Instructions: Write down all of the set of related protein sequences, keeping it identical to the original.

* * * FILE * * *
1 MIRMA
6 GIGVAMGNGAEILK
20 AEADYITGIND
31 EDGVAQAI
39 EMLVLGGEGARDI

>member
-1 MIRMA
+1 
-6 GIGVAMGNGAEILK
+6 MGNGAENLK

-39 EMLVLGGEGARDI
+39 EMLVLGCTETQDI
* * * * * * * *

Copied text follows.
1 MIRMA
6 GIGVAMGNGAEILK
20 AEADYITGIND
31 EDGVAQAI
39 EMLVLGGEGARDI

>member
-1 MIRMA
+1 
-6 GIGVAMGNGAEILK
+6 MGNGAENLK

-39 EMLVLGGEGARDI
+39 EMLVLGCTETQDI